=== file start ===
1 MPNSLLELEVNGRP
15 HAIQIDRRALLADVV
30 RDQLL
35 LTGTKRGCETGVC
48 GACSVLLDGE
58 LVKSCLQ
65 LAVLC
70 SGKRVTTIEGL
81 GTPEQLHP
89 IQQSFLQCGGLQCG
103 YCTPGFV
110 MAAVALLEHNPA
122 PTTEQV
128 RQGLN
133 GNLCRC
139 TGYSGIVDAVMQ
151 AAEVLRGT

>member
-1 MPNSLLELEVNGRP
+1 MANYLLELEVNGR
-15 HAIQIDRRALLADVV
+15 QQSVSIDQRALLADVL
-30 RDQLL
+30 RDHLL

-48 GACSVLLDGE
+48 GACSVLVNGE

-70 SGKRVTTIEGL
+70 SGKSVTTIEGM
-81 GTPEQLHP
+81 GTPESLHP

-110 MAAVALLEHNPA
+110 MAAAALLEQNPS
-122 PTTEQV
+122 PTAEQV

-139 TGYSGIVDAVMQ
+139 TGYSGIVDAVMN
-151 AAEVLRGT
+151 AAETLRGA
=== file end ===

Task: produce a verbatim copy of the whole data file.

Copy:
1 MPNSLLELEVNGRP
15 HAIQIDRRALLADVV
30 RDQLL
35 LTGTKRGCETGVC
48 GACSVLLDGE
58 LVKSCLQ
65 LAVLC
70 SGKRVTTIEGL
81 GTPEQLHP
89 IQQSFLQCGGLQCG
103 YCTPGFV
110 MAAVALLEHNPA
122 PTTEQV
128 RQGLN
133 GNLCRC
139 TGYSGIVDAVMQ
151 AAEVLRGT

>member
-1 MPNSLLELEVNGRP
+1 MANYLLELEVNGR
-15 HAIQIDRRALLADVV
+15 QQSVSIDQRALLADVL
-30 RDQLL
+30 RDHLL

-48 GACSVLLDGE
+48 GACSVLVNGE

-70 SGKRVTTIEGL
+70 SGKSVTTIEGM
-81 GTPEQLHP
+81 GTPESLHP

-110 MAAVALLEHNPA
+110 MAAAALLEQNPS
-122 PTTEQV
+122 PTAEQV

-139 TGYSGIVDAVMQ
+139 TGYSGIVDAVMN
-151 AAEVLRGT
+151 AAETLRGA